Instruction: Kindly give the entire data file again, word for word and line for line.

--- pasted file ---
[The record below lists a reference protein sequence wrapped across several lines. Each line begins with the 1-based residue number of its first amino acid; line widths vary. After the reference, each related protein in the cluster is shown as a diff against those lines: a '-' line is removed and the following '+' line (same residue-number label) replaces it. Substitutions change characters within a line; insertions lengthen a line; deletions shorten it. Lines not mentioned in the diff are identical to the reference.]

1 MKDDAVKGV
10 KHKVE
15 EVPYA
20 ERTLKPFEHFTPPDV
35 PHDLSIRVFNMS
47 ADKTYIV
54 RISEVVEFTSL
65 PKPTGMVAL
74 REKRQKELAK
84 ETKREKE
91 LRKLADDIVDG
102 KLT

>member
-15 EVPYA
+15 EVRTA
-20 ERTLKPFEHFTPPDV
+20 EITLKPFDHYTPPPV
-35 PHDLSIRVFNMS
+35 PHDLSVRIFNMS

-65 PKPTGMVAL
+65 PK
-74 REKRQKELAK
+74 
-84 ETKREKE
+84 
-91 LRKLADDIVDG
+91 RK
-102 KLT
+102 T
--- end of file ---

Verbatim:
[The record below lists a reference protein sequence wrapped across several lines. Each line begins with the 1-based residue number of its first amino acid; line widths vary. After the reference, each related protein in the cluster is shown as a diff against those lines: a '-' line is removed and the following '+' line (same residue-number label) replaces it. Substitutions change characters within a line; insertions lengthen a line; deletions shorten it. Lines not mentioned in the diff are identical to the reference.]

1 MKDDAVKGV
10 KHKVE
15 EVPYA
20 ERTLKPFEHFTPPDV
35 PHDLSIRVFNMS
47 ADKTYIV
54 RISEVVEFTSL
65 PKPTGMVAL
74 REKRQKELAK
84 ETKREKE
91 LRKLADDIVDG
102 KLT

>member
-15 EVPYA
+15 EVRTA
-20 ERTLKPFEHFTPPDV
+20 EITLKPFDHYTPPPV
-35 PHDLSIRVFNMS
+35 PHDLSVRIFNMS

-65 PKPTGMVAL
+65 PK
-74 REKRQKELAK
+74 
-84 ETKREKE
+84 
-91 LRKLADDIVDG
+91 RK
-102 KLT
+102 T